The Canadian Special Operations Regiment is already based in Pet
          It is supposed to support JTF so having both in the same place should make that easier,
          The Airborne wasn’t a Special Forces unit
          The Jump Company of 3 RCR which wears maroon berets has been based in Pet for years

    • There is absolutely no sympathy because they cannot have sympathy. They are following orders. They destroyed 200 years of history in those barns. There is no price tag for that. Norlock, Harper, Williams & Williams are to blame. They will go down in the history books..

  4. That is shameful. I’m sure the army can find a way to come to terms with this man without using force, legal or otherwise.

    Seems to me the honourable men of JTF2 ought to form a resolution and send it to their bureaucrat superiors, noting that if they are to fight injustice around the world, they can’t and won’t start by being a part of it at home.  

    • The men of JTF2 have nothing to do with this.

  5. Trenton should ask the people of Dwyer Hill how they’ve enjoyed having the “honourable” JTF2 as neighbours.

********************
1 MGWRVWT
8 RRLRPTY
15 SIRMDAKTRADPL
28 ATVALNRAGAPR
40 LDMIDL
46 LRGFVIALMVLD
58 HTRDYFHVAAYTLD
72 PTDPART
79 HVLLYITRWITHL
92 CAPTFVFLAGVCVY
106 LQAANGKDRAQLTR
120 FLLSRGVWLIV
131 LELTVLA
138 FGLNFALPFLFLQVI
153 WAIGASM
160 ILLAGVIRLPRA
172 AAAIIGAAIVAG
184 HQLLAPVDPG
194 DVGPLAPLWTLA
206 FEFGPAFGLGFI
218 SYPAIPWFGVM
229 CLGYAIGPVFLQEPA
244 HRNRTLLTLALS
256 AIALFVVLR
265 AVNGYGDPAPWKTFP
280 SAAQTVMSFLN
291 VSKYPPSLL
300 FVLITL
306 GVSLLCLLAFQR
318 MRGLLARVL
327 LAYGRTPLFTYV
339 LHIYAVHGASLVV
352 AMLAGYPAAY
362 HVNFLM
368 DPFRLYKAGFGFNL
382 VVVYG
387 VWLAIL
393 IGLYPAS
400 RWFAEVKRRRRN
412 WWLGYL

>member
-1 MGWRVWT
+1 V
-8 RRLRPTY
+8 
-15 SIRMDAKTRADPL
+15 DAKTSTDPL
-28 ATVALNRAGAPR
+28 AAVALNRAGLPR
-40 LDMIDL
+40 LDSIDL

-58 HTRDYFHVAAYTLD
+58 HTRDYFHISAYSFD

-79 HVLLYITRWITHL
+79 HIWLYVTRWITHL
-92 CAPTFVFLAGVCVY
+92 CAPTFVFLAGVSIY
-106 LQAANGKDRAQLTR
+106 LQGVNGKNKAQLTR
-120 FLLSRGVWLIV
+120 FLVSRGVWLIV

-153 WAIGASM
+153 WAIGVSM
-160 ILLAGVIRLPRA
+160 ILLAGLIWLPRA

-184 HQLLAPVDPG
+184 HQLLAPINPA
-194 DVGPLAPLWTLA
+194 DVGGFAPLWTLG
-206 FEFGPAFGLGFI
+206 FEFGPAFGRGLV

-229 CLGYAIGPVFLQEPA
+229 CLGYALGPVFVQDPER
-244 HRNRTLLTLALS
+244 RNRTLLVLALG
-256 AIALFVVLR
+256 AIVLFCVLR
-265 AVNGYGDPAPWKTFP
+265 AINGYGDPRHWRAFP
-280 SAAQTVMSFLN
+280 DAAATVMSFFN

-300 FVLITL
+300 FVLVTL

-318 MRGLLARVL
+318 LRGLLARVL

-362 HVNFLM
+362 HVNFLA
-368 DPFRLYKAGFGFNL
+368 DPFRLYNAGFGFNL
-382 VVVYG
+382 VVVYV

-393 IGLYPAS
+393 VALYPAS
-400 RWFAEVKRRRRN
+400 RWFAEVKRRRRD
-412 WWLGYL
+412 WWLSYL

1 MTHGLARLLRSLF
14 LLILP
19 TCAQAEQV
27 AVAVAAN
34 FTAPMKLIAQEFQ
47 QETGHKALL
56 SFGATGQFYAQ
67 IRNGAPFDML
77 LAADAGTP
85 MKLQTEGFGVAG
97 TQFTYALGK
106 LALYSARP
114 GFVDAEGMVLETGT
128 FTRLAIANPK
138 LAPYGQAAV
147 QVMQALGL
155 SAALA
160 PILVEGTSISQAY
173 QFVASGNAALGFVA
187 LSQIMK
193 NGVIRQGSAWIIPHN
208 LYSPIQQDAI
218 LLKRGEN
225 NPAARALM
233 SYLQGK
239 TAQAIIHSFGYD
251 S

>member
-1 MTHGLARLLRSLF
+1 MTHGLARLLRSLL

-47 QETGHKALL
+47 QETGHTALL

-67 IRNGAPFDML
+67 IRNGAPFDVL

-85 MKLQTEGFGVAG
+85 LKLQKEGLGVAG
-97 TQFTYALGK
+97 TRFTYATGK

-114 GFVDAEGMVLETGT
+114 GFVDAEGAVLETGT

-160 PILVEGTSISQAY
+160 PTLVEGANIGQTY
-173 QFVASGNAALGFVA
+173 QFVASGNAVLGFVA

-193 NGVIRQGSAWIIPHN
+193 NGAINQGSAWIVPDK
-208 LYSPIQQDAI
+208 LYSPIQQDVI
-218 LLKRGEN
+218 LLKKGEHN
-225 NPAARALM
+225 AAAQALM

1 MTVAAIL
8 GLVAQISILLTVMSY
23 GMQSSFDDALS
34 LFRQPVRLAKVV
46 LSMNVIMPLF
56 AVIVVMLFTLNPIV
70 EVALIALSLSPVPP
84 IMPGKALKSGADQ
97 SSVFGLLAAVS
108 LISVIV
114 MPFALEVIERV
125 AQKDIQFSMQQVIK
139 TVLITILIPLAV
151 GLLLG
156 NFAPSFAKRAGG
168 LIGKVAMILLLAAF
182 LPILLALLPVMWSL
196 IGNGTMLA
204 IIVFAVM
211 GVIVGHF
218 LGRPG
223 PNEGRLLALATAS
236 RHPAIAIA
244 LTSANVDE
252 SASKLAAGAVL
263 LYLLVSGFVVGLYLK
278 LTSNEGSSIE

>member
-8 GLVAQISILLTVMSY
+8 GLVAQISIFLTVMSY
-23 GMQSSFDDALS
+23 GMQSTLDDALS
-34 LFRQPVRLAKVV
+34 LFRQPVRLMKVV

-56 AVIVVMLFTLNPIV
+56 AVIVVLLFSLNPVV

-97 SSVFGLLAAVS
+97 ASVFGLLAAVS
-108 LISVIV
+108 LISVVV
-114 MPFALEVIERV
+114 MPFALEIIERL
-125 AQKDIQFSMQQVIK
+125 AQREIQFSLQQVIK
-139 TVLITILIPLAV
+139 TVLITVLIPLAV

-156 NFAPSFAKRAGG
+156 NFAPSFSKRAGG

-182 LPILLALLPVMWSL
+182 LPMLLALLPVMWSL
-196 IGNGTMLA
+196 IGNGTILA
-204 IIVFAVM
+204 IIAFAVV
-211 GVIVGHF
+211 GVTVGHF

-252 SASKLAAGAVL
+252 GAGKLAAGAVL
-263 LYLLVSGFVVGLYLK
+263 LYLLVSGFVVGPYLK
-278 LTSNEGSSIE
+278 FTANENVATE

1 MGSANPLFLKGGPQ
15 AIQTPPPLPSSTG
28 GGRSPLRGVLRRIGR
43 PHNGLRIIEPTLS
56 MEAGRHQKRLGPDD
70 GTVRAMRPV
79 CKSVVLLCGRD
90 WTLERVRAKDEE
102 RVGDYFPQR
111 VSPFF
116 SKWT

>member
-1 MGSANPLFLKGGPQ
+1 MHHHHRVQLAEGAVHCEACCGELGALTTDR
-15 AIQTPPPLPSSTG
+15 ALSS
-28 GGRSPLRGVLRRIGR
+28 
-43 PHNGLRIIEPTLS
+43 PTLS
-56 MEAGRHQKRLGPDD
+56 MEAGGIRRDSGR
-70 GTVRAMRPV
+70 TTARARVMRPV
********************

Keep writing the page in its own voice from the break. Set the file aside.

CFB Goose Bay has loads of room, the surrounding real estate is cheap and there are no neighbours to harass.

    •  But how close is Goose Bay to a big city for spouses careers and recreation?

      • I’ve been to Ottawa – many smaller communities could provide as much recreation. How much attention does the military pay to spouses’ careers?

        This smacks of the bull-headedness of this government to me.

        •  I think the idea is that the unit be based close to TO or Ottawa the places most likely to have terrorist incidents.

          Do troops avoid postings to out of the way places if spouses are against it. Of course.

  6. So JTF is fighting for Freedom and all that. Good for them. But what the hell is “freedom” worth if the bastards can just come and take our land?

    • It’s the Queen coming to take HER land.

      • She’s not my queen or anyone else I know. In my opinion, the land belongs to canadians. Like the popes before the Windsors, they wave their hand and do what they want. I would be waving my hand right back at them too.